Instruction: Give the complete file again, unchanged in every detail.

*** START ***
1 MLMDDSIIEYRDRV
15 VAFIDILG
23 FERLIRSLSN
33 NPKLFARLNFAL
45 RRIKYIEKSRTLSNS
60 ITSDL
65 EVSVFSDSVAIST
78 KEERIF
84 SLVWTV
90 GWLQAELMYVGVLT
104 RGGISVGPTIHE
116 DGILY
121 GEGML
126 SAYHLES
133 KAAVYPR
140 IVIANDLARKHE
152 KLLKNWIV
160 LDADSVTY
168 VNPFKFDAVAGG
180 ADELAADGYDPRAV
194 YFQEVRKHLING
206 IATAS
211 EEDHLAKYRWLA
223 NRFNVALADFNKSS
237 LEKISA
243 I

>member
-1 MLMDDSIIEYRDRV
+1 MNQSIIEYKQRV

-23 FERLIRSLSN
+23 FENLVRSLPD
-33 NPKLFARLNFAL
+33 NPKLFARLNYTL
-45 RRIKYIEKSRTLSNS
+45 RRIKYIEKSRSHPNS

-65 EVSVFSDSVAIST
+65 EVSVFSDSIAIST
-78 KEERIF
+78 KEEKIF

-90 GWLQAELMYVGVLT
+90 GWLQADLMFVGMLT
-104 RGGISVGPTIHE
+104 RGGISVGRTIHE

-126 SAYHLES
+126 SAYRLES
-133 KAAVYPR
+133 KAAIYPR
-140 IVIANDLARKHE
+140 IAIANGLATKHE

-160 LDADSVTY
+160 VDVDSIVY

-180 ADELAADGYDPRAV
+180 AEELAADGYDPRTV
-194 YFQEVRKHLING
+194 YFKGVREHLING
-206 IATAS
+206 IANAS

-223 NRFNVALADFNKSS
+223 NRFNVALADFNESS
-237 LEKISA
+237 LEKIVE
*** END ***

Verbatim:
1 MLMDDSIIEYRDRV
15 VAFIDILG
23 FERLIRSLSN
33 NPKLFARLNFAL
45 RRIKYIEKSRTLSNS
60 ITSDL
65 EVSVFSDSVAIST
78 KEERIF
84 SLVWTV
90 GWLQAELMYVGVLT
104 RGGISVGPTIHE
116 DGILY
121 GEGML
126 SAYHLES
133 KAAVYPR
140 IVIANDLARKHE
152 KLLKNWIV
160 LDADSVTY
168 VNPFKFDAVAGG
180 ADELAADGYDPRAV
194 YFQEVRKHLING
206 IATAS
211 EEDHLAKYRWLA
223 NRFNVALADFNKSS
237 LEKISA
243 I

>member
-1 MLMDDSIIEYRDRV
+1 MNQSIIEYKQRV

-23 FERLIRSLSN
+23 FENLVRSLPD
-33 NPKLFARLNFAL
+33 NPKLFARLNYTL
-45 RRIKYIEKSRTLSNS
+45 RRIKYIEKSRSHPNS

-65 EVSVFSDSVAIST
+65 EVSVFSDSIAIST
-78 KEERIF
+78 KEEKIF

-90 GWLQAELMYVGVLT
+90 GWLQADLMFVGMLT
-104 RGGISVGPTIHE
+104 RGGISVGRTIHE

-126 SAYHLES
+126 SAYRLES
-133 KAAVYPR
+133 KAAIYPR
-140 IVIANDLARKHE
+140 IAIANGLATKHE

-160 LDADSVTY
+160 VDVDSIVY

-180 ADELAADGYDPRAV
+180 AEELAADGYDPRTV
-194 YFQEVRKHLING
+194 YFKGVREHLING
-206 IATAS
+206 IANAS

-223 NRFNVALADFNKSS
+223 NRFNVALADFNESS
-237 LEKISA
+237 LEKIVE